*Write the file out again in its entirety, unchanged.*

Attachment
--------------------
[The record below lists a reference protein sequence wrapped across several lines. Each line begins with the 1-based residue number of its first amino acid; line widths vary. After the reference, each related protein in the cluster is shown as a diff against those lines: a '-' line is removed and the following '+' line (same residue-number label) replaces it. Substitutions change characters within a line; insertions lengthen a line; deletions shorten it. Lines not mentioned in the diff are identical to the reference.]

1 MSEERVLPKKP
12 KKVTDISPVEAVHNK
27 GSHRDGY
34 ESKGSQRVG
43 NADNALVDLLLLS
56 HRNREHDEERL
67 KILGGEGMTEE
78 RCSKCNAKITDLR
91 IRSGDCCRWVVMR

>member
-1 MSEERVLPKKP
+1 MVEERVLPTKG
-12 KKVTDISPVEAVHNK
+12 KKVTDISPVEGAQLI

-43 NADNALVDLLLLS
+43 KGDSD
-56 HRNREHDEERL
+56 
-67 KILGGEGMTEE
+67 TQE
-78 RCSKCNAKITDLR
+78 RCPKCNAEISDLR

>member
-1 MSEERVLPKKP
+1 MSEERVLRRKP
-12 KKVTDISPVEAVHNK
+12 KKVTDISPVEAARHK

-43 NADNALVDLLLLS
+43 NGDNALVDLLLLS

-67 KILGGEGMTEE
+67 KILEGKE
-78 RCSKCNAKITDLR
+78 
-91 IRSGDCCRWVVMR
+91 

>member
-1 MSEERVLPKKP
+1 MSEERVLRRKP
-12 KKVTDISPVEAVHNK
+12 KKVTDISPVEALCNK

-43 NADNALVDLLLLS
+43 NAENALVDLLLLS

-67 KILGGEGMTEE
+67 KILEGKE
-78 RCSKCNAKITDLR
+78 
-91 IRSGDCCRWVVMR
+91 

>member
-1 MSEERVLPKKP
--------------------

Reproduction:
[The record below lists a reference protein sequence wrapped across several lines. Each line begins with the 1-based residue number of its first amino acid; line widths vary. After the reference, each related protein in the cluster is shown as a diff against those lines: a '-' line is removed and the following '+' line (same residue-number label) replaces it. Substitutions change characters within a line; insertions lengthen a line; deletions shorten it. Lines not mentioned in the diff are identical to the reference.]

1 MSEERVLPKKP
12 KKVTDISPVEAVHNK
27 GSHRDGY
34 ESKGSQRVG
43 NADNALVDLLLLS
56 HRNREHDEERL
67 KILGGEGMTEE
78 RCSKCNAKITDLR
91 IRSGDCCRWVVMR

>member
-1 MSEERVLPKKP
+1 MVEERVLPTKG
-12 KKVTDISPVEAVHNK
+12 KKVTDISPVEGAQLI

-43 NADNALVDLLLLS
+43 KGDSD
-56 HRNREHDEERL
+56 
-67 KILGGEGMTEE
+67 TQE
-78 RCSKCNAKITDLR
+78 RCPKCNAEISDLR

>member
-1 MSEERVLPKKP
+1 MSEERVLRRKP
-12 KKVTDISPVEAVHNK
+12 KKVTDISPVEAARHK

-43 NADNALVDLLLLS
+43 NGDNALVDLLLLS

-67 KILGGEGMTEE
+67 KILEGKE
-78 RCSKCNAKITDLR
+78 
-91 IRSGDCCRWVVMR
+91 

>member
-1 MSEERVLPKKP
+1 MSEERVLRRKP
-12 KKVTDISPVEAVHNK
+12 KKVTDISPVEALCNK

-43 NADNALVDLLLLS
+43 NAENALVDLLLLS

-67 KILGGEGMTEE
+67 KILEGKE
-78 RCSKCNAKITDLR
+78 
-91 IRSGDCCRWVVMR
+91 

>member
-1 MSEERVLPKKP